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Anyone make long journeys to school 1950's/60's

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I reckon you're the winner so far, RW!

"Long" means different things to different people of course. But how come you did not go to a school in, for example, Barnsley?

 

I would guess that , like me, he went to De La Salle, which was the only Catholic grammar school in south Yorkshire ( see my earlier post #88 ) .

 

---------- Post added 04-01-2017 at 10:25 ----------

 

The title of this thread is misleading if people think travelling from one Sheffield suburb to another is a long way e.g. Pitsmoor to Hinde House or Hillsborough to Myers Grove.

 

I lived 5 miles North of Barnsley on the border with Wakefield but went to school in Sheffield. I had a paper round which I had to finish before catching the bus at 7am to Barnsley. I then caught the bus to Sheffield which would take one hour going through Worsbrough, Birdwell, Hoyland Common, Chapeltown, Ecclesfield, Lane Top, Firth Park, Fir Vale to Pitsmoor and do the whole thing in reverse later.

 

I would usually arrive home at 17-45hrs and have homework to do.

 

My parents thought they were doing their best for me I'm not so sure I'd agree with them looking back, I must have been permanently knackered

 

---------- Post added 04-01-2017 at 12:19 ----------

 

"Hillsborough to King Edwards" A long journey ?

 

I assume you went to De La Salle as I did. See my earlier post@ #88. What baffles me though is that I knew a lot of lads from Barnsley, Wombwell, Stairfoot, Worsborough who all got brought into school by a coach, along with girls for Notre Dame. Did your paper round make you miss that bus? Maybe you were in a different timeframe to me, however, and they had maybe stopped the coach rides. I was there from 1956 t0 1961.

Edited by TORONTONY

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Excellent point, Tony, I had not realised the uniqueness of De La Salle. although I do remember the name. Wasn't there another one for girlies - Notre Dame?

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..."Hillsborough to King Edwards" A long journey ?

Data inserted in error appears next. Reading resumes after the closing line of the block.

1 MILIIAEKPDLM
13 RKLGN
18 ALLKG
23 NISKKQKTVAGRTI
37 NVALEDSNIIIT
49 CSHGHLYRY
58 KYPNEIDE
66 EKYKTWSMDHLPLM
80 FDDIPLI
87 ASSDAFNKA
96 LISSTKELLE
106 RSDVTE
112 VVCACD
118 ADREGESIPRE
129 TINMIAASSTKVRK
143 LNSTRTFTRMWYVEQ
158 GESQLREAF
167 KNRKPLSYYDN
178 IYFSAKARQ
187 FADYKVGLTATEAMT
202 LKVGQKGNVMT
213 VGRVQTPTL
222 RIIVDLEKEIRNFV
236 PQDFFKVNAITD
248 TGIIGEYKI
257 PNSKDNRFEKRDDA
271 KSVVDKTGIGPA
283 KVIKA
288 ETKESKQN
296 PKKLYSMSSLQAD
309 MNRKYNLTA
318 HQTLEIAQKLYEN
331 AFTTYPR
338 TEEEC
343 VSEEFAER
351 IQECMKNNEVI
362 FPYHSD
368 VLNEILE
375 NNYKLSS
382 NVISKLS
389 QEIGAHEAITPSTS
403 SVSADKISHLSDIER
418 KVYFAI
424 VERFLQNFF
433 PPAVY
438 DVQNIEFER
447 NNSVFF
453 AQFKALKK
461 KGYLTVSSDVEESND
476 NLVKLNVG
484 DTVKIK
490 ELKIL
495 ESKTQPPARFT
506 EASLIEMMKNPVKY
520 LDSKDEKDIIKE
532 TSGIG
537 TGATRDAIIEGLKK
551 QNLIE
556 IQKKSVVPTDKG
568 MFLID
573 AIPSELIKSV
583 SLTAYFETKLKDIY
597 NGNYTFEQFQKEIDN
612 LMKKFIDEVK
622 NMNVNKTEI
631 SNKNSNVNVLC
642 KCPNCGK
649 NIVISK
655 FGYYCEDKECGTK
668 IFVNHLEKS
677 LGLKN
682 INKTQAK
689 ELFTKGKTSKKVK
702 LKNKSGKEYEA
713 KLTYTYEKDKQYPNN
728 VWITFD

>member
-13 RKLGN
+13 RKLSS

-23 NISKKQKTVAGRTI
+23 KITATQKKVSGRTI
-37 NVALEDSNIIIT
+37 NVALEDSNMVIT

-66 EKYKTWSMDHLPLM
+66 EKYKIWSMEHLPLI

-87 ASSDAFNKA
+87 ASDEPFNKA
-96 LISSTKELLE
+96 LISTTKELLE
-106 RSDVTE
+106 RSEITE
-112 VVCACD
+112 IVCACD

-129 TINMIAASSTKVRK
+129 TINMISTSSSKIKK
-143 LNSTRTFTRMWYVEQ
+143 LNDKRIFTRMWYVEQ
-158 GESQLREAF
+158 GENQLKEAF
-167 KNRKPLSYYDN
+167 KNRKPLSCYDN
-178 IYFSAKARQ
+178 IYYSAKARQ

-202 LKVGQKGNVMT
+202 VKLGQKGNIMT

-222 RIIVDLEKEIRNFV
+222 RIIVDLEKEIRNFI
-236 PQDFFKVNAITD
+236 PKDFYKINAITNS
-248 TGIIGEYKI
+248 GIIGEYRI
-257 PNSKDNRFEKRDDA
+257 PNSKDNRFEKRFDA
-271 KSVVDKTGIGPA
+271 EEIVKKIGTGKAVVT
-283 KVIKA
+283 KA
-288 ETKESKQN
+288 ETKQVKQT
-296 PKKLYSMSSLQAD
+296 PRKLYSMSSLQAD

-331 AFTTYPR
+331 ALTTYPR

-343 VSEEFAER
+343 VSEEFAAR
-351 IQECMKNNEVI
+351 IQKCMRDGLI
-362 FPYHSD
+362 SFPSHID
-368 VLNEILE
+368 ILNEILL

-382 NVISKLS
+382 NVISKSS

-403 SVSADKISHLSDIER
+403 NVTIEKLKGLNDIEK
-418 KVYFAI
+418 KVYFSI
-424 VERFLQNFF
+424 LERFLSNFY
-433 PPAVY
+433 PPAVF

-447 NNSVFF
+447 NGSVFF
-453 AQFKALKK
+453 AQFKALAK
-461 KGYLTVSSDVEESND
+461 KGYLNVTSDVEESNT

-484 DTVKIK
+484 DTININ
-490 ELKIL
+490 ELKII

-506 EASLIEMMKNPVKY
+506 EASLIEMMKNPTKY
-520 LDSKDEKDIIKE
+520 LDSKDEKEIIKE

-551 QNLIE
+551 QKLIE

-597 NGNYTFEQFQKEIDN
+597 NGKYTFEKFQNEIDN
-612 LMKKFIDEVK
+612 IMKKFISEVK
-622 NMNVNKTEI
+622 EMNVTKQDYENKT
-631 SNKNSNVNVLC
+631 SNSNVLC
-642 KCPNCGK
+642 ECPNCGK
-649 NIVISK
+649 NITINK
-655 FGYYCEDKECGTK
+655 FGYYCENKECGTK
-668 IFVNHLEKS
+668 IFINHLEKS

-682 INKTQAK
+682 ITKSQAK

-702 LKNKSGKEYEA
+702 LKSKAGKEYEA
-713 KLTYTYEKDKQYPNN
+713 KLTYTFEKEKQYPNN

Well, not as long as yours RW, but I for one wouldn't have liked to spend nearly an hour each way on two buses. It would be faster now thanks to the 52a and a brisk walk to and from Fulwood Road / Whitham Road. :)

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Hiya folks

 

It was indeed De La Salle. My parents were keen for me to have a " good Catholic education". The only option for me/us was De La Salle.

 

There were no buses to take us to school. As far as I'm aware the lasses caught the train to Sheffield city Centre and we all caught the service bus to Pitsmoor. At age 11 I'd never been to Sheffield before, prior to that I thought everyone spoke as I did "sithe" and my first sight of a black person, lots of African/Caribbeans in Pitsmoor, I wondered where I'd come to.

 

 

I was there between 1965 and 1979, perhaps there were school buses prior to that.

 

Interesting thing is that at the time I never thought anything about it and just accepted it for what it was. It's only on reflection that I realise how far and how ridiculous it was

 

---------- Post added 04-01-2017 at 17:34 ----------

 

Well, not as long as yours RW, but I for one wouldn't have liked to spend nearly an hour each way on two buses. It would be faster now thanks to the 52a and a brisk walk to and from Fulwood Road / Whitham Road. :)

 

It was much longer than an hour. Darton to Barnsley 20 min, hang around for connection, one hour Barnsley bus station to Pitsmoor, and I had a bloody paper round.

 

Saturday and Sunday mornings was Church (not in Sheffield thankfully), Sunday evenings was Church.

 

Joined the RAF at 17, Catholicism disappeared out the window not long after

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...It was much longer than an hour...